In most home, space is a very limited resource. We all wish our house was half empty with only what we need. Every time our family moves (and I have moved 27 times already), we discover how much we have accumulated. 17 years ago, Gal and I moved to another country with 3 suitcases, 2 boxes and a little girl. Today, we would probably need a 40-foot high-cube container.
Accumulating things is part of life. We accumulate things because we think we might use them (later) or because they have some sentimental value. Just a while ago, I wrote about how hard it is to get rid of kids’ artwork to clear valuable space for new creations. Taking digital photos of many of our things can be one solution to saving space, but there are always things that we cannot throw away as parents, or that our kids, partners or other family members need to decide what to do with them.
When I was 16, I made myself a treasure box and put all my treasures in it – cards I had received from people, special show tickets, photos and awards I had won. Having that box, which I made out of a shoebox, was a great way for me to monitor what I was keeping and what I was not. The space in the box was limited, so I could not keep everything.
More than a place to keep items, a treasure box is a place to keep good memories and when we are down, it helps us relive good memories. When our brain remembers good things, it floods the body with chemicals that are healthy for us. Good memories are very good to our immune system and when we are bit down, we need them more.
It is a good idea to give every member of the family a box to keep his or her possessions. You can buy a colorful box or decorate a box with gift-wrap. Having a lid is very important in order to prevent the contents from gathering dust, as well as for privacy. Shoeboxes are easy to find and easy store, as are boxes of printing paper (especially if you have a home office).
Make sure the box can be easily accessed. Placing them too high for kids to reach is going to defeat the purpose. Try finding places where the kid can easily take their treasure boxes out and look at their treasures from time to time. At the same time, make sure the storage place is safe from baby siblings, pets and any other damage-causing creatures.
Personally, I have never had to lock my treasure box and I would not recommend putting a lock on it. It is not a secret that we all treasure things and if the parents have a treasure box and share it with their kids, the kids will never think it is there is any need to hide theirs.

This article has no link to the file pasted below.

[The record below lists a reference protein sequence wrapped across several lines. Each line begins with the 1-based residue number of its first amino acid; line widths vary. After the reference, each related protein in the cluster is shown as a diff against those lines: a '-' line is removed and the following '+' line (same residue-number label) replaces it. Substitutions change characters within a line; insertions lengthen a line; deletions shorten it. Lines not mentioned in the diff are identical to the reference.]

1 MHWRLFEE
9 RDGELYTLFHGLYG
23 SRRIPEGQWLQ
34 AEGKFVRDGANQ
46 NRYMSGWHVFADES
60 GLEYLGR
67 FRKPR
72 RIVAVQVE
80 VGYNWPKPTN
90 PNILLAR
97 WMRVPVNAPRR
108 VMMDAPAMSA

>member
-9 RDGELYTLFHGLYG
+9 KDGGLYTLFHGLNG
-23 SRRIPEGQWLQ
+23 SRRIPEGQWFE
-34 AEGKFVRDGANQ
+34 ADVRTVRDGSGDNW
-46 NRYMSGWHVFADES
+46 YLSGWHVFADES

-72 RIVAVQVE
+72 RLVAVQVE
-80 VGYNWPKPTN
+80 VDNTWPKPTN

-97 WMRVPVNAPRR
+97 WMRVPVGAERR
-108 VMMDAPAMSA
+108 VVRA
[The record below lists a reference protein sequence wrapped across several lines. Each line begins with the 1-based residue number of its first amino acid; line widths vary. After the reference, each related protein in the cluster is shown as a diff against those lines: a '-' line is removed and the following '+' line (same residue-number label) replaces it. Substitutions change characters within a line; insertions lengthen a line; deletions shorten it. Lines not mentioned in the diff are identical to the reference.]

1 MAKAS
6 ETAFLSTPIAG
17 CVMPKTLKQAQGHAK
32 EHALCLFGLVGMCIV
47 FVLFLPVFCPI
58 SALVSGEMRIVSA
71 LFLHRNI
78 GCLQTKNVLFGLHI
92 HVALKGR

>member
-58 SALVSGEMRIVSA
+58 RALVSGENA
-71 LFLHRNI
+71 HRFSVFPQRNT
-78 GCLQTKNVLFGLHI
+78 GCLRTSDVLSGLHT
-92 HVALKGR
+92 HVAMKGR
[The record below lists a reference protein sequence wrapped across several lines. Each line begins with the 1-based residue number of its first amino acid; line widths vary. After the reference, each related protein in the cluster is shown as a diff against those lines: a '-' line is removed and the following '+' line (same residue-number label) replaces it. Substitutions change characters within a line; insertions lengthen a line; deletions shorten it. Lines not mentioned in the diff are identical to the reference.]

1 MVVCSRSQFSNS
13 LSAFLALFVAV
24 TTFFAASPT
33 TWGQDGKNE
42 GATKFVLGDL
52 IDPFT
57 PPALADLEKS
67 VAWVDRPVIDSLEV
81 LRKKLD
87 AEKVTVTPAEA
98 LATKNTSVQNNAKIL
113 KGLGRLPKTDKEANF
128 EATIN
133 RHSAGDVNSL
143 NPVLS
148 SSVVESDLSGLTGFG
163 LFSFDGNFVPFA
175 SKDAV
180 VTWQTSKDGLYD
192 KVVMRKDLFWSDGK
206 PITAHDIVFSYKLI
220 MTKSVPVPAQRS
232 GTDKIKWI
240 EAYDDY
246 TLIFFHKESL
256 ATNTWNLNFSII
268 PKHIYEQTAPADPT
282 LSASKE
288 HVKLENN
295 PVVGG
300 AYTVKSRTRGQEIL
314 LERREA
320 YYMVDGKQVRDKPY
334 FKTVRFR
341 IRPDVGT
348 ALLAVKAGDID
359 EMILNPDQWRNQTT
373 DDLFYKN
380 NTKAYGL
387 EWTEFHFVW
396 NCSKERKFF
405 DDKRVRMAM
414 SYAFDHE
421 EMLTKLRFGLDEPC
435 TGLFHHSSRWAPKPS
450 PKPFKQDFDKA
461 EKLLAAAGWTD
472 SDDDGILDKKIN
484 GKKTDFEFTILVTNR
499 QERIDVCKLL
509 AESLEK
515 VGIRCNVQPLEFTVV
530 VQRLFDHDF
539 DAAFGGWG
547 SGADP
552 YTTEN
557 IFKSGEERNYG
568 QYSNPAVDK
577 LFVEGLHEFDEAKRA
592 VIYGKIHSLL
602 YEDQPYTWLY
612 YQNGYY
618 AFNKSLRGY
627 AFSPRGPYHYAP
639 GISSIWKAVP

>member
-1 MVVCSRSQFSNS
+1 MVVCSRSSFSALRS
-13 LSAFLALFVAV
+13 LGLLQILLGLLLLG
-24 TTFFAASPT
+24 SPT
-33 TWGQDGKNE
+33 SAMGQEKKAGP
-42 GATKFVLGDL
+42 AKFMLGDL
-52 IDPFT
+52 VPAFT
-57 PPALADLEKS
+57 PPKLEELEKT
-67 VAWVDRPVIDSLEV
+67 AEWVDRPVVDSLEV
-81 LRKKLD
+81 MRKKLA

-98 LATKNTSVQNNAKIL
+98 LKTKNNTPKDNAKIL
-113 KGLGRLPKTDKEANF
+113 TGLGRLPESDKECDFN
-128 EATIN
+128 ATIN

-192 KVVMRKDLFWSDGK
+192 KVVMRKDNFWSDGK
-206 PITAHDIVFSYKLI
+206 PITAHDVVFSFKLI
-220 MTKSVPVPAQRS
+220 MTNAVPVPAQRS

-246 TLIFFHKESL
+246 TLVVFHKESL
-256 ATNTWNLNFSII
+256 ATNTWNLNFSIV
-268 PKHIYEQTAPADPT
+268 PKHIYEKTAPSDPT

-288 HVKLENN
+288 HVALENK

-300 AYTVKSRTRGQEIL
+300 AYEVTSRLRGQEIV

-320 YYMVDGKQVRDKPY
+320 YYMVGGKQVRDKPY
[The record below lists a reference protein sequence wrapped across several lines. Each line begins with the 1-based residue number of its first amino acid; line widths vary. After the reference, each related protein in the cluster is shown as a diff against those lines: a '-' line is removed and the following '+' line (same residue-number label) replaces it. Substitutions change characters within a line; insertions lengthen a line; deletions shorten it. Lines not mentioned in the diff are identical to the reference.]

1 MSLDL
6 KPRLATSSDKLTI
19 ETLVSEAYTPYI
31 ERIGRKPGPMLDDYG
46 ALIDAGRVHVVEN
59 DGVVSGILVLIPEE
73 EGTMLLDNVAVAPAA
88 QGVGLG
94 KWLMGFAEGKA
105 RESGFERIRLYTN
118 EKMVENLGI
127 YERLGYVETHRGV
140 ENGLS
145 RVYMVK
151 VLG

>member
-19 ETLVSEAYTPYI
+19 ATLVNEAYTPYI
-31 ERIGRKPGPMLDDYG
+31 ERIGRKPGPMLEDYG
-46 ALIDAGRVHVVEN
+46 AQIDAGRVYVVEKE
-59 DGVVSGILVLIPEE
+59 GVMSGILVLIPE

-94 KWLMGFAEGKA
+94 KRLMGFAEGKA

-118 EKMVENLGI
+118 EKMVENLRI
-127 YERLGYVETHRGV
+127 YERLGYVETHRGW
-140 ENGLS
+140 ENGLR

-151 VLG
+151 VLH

When I had an early childhood center, I did a treasure box project at the beginning of every year and got all the children to decorate their own box. My students were between 18 months and and 5 years old and all had treasure boxes. Even little toddlers can decorate their box by painting it, pasting stickers and gluing things on it.
We did not help the kids and allowed each one of them to do their best, but at home, you can lend a hand to improve the result. You can get your young child to pick the wrapping paper and put it on the box for them. I have met mothers years after their kids had left my center and they told me their kids still used their treasure boxes.
This is also a great thing for teenagers, because at that stage, they have many more treasures to keep.
What to put in your treasure box
- Special show tickets (like from that famous rock band that gave that great concert)
- Traveling memorabilia: flight boarding passes, special park tickets, foreign coins and other souvenirs
- Letters from special people (make sure there is also a love letter from you in there)
- Wish lists for New Year or Santa Claus
- Cards from family and friends
- Things to remind you of people who have passed away
- Things to remind you of old friends
- Objects from a previous home that may remind you of your time in it or special events while you lived there
- Report cards
- Awards (laminate them if they are special to the child), medals and trophies
- Special quotes
- Drawings and other artwork that have significant meaning
- CD with a special event or song on it
Remember, the idea is to collect memories and stories to help your kids gain perspective, decide what is important to them and what is not and to have a place to go to when they are a bit down.
This post is part of the series Handy Family Tips:
- Make Your Bed to Make Your Day
- Handy Family Tips: Dishwasher
- Handy Family Tips: Pre-Marinating
- Handy Family Tips: Kitchen Scissors
- Handy Family Tips: First use date
- Handy Family Tips: Kids’ Artwork
- Handy Family Tips: Keys
- Handy Family Tips: Smelly bins
- Handy Family Tips: Treasure box
- Handy Family Tips: Glass jars
- Handy Family Tips: On time is late
- Handy Family Tip: Early is on time
- Handy Family Tips: Electric toothbrush
- Handy Family Tips: Make a Note
- Handy Family Tips: Laundry day
- Handy Family Tips: How to Peel Avocado
- Handy Family Tips: Bathroom Art
- Handy Family Tips: Easy Healthy Spread
- Handy Family Tips: Wake Up With a Smile
- Handy Family Tips: Color Coded Keys
- Handy Family Tips: Road Trip Games
- Handy Family Tips: How to Get Kids to Eat Vegetables
- Handy Family Tips: What to Do When There is No Shaving Cream?
- How to Control Your Kids’ Mobile Phone Use at Night